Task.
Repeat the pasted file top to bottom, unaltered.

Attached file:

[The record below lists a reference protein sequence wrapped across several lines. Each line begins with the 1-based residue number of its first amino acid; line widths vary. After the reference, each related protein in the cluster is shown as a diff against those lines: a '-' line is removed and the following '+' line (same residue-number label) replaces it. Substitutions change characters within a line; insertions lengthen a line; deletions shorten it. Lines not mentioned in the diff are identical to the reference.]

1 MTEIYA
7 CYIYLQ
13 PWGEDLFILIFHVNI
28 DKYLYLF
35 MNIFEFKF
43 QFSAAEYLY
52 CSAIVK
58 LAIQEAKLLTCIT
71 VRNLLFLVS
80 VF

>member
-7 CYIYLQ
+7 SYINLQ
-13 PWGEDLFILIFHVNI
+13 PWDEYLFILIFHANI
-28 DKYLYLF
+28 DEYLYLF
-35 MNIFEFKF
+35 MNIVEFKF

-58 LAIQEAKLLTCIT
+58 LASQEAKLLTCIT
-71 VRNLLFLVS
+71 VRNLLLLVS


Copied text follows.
[The record below lists a reference protein sequence wrapped across several lines. Each line begins with the 1-based residue number of its first amino acid; line widths vary. After the reference, each related protein in the cluster is shown as a diff against those lines: a '-' line is removed and the following '+' line (same residue-number label) replaces it. Substitutions change characters within a line; insertions lengthen a line; deletions shorten it. Lines not mentioned in the diff are identical to the reference.]

1 MTEIYA
7 CYIYLQ
13 PWGEDLFILIFHVNI
28 DKYLYLF
35 MNIFEFKF
43 QFSAAEYLY
52 CSAIVK
58 LAIQEAKLLTCIT
71 VRNLLFLVS
80 VF

>member
-7 CYIYLQ
+7 SYINLQ
-13 PWGEDLFILIFHVNI
+13 PWDEYLFILIFHANI
-28 DKYLYLF
+28 DEYLYLF
-35 MNIFEFKF
+35 MNIVEFKF

-58 LAIQEAKLLTCIT
+58 LASQEAKLLTCIT
-71 VRNLLFLVS
+71 VRNLLLLVS